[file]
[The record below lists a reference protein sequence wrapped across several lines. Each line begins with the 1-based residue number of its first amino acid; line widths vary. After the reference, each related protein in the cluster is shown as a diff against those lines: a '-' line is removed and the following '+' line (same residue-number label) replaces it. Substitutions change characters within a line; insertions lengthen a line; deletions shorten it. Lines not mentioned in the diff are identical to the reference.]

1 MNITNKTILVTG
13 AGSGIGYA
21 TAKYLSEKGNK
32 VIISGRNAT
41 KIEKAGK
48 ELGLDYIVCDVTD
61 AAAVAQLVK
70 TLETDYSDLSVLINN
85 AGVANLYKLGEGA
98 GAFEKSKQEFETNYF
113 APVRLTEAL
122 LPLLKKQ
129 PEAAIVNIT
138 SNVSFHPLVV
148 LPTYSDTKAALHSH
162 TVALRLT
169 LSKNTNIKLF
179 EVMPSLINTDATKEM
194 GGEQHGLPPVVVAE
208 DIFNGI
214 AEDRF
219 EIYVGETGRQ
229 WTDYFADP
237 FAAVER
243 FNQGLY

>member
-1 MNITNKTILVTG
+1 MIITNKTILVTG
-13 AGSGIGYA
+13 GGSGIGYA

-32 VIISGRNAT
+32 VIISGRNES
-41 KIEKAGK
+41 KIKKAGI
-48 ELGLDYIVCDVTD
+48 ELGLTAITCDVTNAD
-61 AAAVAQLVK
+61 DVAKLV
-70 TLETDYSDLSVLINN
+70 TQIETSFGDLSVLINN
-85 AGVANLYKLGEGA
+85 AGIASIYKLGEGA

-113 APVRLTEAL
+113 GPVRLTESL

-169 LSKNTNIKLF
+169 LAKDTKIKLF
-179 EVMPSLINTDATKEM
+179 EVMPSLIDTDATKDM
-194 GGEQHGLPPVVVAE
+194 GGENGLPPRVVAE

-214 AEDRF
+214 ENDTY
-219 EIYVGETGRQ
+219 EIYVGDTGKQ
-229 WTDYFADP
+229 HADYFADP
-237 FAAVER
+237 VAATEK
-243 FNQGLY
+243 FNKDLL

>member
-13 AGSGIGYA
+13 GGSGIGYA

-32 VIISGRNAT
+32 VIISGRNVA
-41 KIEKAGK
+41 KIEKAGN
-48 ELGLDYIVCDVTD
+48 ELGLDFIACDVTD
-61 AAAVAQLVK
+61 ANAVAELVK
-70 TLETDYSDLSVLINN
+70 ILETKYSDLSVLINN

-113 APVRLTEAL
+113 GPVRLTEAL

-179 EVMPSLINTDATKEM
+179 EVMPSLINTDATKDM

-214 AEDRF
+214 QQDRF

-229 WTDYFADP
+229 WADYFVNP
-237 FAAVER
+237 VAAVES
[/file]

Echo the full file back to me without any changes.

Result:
[The record below lists a reference protein sequence wrapped across several lines. Each line begins with the 1-based residue number of its first amino acid; line widths vary. After the reference, each related protein in the cluster is shown as a diff against those lines: a '-' line is removed and the following '+' line (same residue-number label) replaces it. Substitutions change characters within a line; insertions lengthen a line; deletions shorten it. Lines not mentioned in the diff are identical to the reference.]

1 MNITNKTILVTG
13 AGSGIGYA
21 TAKYLSEKGNK
32 VIISGRNAT
41 KIEKAGK
48 ELGLDYIVCDVTD
61 AAAVAQLVK
70 TLETDYSDLSVLINN
85 AGVANLYKLGEGA
98 GAFEKSKQEFETNYF
113 APVRLTEAL
122 LPLLKKQ
129 PEAAIVNIT
138 SNVSFHPLVV
148 LPTYSDTKAALHSH
162 TVALRLT
169 LSKNTNIKLF
179 EVMPSLINTDATKEM
194 GGEQHGLPPVVVAE
208 DIFNGI
214 AEDRF
219 EIYVGETGRQ
229 WTDYFADP
237 FAAVER
243 FNQGLY

>member
-1 MNITNKTILVTG
+1 MIITNKTILVTG
-13 AGSGIGYA
+13 GGSGIGYA

-32 VIISGRNAT
+32 VIISGRNES
-41 KIEKAGK
+41 KIKKAGI
-48 ELGLDYIVCDVTD
+48 ELGLTAITCDVTNAD
-61 AAAVAQLVK
+61 DVAKLV
-70 TLETDYSDLSVLINN
+70 TQIETSFGDLSVLINN
-85 AGVANLYKLGEGA
+85 AGIASIYKLGEGA

-113 APVRLTEAL
+113 GPVRLTESL

-169 LSKNTNIKLF
+169 LAKDTKIKLF
-179 EVMPSLINTDATKEM
+179 EVMPSLIDTDATKDM
-194 GGEQHGLPPVVVAE
+194 GGENGLPPRVVAE

-214 AEDRF
+214 ENDTY
-219 EIYVGETGRQ
+219 EIYVGDTGKQ
-229 WTDYFADP
+229 HADYFADP
-237 FAAVER
+237 VAATEK
-243 FNQGLY
+243 FNKDLL

>member
-13 AGSGIGYA
+13 GGSGIGYA

-32 VIISGRNAT
+32 VIISGRNVA
-41 KIEKAGK
+41 KIEKAGN
-48 ELGLDYIVCDVTD
+48 ELGLDFIACDVTD
-61 AAAVAQLVK
+61 ANAVAELVK
-70 TLETDYSDLSVLINN
+70 ILETKYSDLSVLINN

-113 APVRLTEAL
+113 GPVRLTEAL

-179 EVMPSLINTDATKEM
+179 EVMPSLINTDATKDM

-214 AEDRF
+214 QQDRF

-229 WTDYFADP
+229 WADYFVNP
-237 FAAVER
+237 VAAVES